Were an author to disapprove of any of the cuts I suggested, I would never make them. I would cancel a book contract before I would publish a book with significant changes that the author did not approve. In the case of Grotesque, the author and I underwent a normal editorial process -with the additional help of trusty interpreters and translators - to collectively come up with what we all feel is the best possible English-language edition of the book. This is, at heart, an artistic process and one that I feel heightens artistic integrity, rather than compromises it. I am heartened by such enthusiastic and inquisitive responses from readers about Kirino's work. She's an author I truly believe in - I think her approach to contemporary social issues in Japan is visionary, and that she writes like no one else. In an era where only 3% of books published in the US are translations, a dialogue like this one - where readers care passionately about the content of a Japanese writer's book - is thrilling to me.
Next spring we'll publish another of Kirino's novels, called What Remained, and there are two more, Real World and Metabola, scheduled for the future. I hope all of Kirino's fans will keep reading.

Tuesday, October 02, 2007

You Can Take it With You -- Digitally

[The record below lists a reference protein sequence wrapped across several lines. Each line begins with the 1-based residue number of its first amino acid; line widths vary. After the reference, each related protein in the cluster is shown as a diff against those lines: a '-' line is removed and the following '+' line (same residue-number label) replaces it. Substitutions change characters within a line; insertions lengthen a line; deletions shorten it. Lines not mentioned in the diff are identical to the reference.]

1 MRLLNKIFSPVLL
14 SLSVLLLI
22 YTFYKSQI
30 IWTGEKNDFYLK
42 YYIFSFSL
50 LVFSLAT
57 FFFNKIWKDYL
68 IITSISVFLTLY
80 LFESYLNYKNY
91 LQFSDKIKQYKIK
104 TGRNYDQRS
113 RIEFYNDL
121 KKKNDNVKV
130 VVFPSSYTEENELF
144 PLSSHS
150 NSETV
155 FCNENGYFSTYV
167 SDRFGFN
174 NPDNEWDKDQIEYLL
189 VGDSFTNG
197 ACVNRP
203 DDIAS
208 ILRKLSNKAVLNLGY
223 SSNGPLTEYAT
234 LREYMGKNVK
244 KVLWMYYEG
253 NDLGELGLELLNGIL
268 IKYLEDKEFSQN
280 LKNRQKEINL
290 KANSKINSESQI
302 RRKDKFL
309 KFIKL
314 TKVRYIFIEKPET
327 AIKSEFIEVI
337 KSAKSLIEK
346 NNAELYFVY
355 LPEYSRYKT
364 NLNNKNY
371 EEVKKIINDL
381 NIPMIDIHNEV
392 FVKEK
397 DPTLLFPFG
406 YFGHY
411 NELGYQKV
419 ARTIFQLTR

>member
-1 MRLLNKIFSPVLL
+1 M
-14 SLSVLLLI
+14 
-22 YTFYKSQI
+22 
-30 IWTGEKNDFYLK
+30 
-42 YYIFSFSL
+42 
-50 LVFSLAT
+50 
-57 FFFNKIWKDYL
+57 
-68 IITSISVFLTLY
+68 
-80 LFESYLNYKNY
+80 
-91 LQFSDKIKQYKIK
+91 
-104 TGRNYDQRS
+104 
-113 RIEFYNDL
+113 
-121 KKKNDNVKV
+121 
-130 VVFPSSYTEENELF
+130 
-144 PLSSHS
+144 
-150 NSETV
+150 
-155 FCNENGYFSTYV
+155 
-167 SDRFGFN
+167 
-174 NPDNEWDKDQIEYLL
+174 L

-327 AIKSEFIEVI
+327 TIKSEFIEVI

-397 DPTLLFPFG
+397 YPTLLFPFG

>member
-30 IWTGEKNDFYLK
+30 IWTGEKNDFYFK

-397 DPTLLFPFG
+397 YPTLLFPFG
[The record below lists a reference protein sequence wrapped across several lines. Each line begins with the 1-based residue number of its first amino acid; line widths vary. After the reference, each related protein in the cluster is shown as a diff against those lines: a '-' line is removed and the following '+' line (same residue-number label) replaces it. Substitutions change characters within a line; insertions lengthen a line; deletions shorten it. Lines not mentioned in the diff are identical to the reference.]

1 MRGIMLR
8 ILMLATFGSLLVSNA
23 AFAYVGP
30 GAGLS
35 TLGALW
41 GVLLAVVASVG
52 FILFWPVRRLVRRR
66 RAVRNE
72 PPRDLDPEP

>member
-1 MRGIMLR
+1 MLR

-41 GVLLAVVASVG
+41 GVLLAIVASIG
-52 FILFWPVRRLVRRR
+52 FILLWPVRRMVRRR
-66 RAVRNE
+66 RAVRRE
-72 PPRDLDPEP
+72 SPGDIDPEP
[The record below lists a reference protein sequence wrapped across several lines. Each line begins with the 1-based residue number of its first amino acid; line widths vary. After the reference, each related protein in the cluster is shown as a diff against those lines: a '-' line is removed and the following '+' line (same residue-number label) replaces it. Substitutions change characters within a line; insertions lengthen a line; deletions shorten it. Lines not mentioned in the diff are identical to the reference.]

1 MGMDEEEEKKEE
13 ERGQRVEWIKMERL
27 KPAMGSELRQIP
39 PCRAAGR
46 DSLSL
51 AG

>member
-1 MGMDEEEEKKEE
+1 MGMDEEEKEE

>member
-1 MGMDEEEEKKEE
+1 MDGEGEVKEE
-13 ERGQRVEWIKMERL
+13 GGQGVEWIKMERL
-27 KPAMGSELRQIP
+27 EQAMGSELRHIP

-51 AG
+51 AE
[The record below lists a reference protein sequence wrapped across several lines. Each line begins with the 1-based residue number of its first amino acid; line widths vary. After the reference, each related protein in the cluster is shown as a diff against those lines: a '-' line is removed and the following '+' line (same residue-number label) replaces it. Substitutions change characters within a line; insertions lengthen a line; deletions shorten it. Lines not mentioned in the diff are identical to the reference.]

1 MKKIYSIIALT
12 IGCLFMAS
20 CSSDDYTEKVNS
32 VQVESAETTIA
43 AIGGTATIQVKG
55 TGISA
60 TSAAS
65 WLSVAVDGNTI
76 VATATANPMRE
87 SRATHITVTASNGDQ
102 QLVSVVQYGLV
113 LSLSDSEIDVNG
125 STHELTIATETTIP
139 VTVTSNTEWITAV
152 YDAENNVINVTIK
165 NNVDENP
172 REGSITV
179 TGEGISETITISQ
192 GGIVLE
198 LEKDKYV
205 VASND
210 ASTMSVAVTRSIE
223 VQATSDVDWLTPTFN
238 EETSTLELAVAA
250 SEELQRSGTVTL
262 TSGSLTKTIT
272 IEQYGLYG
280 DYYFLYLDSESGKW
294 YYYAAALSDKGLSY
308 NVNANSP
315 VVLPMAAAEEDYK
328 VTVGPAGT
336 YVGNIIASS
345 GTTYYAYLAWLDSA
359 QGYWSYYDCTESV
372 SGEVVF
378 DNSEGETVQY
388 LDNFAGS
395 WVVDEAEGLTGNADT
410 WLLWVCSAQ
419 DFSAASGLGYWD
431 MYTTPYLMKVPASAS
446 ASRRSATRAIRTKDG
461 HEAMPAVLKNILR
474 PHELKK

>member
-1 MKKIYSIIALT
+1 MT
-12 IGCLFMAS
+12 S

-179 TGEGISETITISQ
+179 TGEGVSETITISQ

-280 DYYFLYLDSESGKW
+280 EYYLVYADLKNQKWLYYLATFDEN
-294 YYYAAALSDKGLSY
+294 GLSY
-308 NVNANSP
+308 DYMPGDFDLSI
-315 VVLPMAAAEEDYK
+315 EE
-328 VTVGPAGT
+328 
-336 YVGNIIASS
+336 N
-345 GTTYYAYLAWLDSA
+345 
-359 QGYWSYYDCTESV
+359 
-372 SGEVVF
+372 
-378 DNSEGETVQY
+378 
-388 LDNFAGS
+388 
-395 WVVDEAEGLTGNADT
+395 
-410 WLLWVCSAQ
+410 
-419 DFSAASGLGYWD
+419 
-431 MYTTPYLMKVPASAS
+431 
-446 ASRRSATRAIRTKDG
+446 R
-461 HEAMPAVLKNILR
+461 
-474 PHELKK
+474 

Yesterday Sony unveiled the new version of its Reader, which at $300 stores up to 160 books as well as pdfs and Word documents. Available in sleek silver or dark blue, the redesigned e-library weighs just nine ounces (without a cover), sports a six-inch high-res display using "E-ink" technology which looks like paper and is readable even in bright sunshine. The text can be enlarged or reduced, the page view can be set to portrait (pictured) or landscape, and it promises a 180-degree viewing angle.
The Reader's battery life has also improved, promising 7500 page views per battery charge.
And if 160 books isn't enough for you, there's a memory slot so you can add even more by logging on to Sony's own Connect ebookstore, which has over 16,000 titles available. And you can get your classics for free from
And the company is offering buyers a certificate for 100 free ebooks from Connect, mostly classics.
Imagine that, no more lugging paperbacks on vacation. No more tattered covers, broken spines or dusty old editions...wahhhh! But seriously folks, anything that makes reading easier, more enjoyable and accessible does it for me. Just in time for that letter to Santa, too...

Friday, September 28, 2007

British Library to Digitize Unavailable Books
In an inevitable move, the venerable